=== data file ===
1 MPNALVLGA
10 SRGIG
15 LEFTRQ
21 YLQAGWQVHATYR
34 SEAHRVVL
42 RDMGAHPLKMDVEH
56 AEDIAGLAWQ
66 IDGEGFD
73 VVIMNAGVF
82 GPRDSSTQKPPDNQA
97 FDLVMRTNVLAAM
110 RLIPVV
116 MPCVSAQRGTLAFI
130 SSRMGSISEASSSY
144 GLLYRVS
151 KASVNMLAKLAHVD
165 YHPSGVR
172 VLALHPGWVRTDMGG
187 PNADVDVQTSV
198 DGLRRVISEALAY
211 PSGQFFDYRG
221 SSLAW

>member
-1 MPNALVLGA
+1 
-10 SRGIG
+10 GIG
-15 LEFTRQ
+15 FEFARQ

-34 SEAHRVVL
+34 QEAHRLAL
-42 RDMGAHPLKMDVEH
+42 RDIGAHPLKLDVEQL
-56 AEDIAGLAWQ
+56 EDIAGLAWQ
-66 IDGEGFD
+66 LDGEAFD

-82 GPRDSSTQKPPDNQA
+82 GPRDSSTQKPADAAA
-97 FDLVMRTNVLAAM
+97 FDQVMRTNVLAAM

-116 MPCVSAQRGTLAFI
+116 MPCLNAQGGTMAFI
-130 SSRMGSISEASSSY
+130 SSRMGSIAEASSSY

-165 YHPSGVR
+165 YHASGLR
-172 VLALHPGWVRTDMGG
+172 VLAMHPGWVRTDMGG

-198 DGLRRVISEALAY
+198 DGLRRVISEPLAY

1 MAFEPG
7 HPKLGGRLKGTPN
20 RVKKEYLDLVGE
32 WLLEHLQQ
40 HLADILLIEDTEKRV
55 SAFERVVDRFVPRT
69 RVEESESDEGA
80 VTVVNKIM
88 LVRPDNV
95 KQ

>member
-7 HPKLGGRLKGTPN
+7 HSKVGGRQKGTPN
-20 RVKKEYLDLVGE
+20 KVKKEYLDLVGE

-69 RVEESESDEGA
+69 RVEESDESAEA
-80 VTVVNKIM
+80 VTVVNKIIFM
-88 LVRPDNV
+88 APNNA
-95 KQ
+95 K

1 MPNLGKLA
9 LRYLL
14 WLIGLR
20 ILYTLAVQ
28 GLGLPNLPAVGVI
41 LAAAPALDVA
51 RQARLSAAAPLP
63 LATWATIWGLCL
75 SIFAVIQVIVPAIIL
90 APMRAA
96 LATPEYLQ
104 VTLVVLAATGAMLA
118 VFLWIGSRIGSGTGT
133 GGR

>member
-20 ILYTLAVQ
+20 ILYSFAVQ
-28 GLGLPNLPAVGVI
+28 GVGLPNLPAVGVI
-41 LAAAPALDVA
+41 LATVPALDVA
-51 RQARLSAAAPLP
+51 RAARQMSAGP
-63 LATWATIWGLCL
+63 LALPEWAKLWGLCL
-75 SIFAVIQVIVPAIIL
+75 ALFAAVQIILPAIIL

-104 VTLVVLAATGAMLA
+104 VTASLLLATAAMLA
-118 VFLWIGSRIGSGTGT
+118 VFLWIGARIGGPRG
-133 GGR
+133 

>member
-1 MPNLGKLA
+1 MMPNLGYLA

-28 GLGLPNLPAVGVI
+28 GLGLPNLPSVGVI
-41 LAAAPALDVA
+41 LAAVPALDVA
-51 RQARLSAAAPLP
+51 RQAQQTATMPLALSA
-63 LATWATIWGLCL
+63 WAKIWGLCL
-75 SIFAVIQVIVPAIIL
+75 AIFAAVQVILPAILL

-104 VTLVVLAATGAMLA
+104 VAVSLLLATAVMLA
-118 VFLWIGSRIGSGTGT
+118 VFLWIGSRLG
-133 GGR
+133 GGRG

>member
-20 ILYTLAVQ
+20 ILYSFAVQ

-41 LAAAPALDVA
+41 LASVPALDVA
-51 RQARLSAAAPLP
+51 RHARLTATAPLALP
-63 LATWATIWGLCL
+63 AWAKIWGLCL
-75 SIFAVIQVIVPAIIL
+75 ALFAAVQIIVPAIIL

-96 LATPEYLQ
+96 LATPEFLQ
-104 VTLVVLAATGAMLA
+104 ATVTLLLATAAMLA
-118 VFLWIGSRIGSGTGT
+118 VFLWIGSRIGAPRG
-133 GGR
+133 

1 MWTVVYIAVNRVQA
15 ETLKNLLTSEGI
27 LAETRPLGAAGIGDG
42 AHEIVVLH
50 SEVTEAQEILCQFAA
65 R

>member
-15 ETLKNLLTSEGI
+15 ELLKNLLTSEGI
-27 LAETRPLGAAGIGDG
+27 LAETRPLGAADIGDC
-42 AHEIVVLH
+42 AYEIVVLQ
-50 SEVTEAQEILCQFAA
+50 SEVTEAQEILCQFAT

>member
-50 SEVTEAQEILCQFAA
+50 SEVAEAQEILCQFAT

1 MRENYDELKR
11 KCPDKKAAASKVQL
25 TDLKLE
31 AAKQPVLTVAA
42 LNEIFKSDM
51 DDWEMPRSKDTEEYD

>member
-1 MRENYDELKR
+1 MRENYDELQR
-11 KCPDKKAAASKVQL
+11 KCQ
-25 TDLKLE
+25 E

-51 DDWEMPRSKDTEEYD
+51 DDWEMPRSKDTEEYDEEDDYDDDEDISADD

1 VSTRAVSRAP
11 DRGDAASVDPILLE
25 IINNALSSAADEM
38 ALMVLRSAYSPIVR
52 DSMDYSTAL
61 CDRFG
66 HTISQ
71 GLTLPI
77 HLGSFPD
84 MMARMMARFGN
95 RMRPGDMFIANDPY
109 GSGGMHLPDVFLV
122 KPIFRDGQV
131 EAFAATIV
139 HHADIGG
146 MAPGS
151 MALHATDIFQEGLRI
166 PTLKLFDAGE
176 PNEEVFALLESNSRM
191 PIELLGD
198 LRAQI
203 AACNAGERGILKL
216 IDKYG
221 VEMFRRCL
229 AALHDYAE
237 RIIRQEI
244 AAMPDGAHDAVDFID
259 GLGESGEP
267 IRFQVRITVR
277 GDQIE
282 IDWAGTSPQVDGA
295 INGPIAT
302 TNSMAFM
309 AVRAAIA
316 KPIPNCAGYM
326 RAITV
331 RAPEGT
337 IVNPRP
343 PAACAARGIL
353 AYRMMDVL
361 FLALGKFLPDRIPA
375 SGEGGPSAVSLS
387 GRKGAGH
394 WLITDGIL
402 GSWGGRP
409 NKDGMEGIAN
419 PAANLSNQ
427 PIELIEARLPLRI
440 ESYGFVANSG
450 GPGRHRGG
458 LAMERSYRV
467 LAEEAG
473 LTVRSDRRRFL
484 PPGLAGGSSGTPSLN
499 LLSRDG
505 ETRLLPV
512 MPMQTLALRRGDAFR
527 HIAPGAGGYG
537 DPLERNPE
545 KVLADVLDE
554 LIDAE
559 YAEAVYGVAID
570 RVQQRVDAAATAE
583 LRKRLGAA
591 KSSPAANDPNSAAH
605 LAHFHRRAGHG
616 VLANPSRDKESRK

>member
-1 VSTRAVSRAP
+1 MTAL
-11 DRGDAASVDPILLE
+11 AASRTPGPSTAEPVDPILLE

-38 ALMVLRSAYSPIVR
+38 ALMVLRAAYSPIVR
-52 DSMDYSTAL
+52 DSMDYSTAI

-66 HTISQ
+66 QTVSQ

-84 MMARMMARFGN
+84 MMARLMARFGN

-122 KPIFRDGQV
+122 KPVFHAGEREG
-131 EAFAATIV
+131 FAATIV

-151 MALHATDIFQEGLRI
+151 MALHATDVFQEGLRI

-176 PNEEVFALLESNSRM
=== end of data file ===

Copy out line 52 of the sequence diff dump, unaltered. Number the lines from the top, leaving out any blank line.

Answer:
1 MAFEPG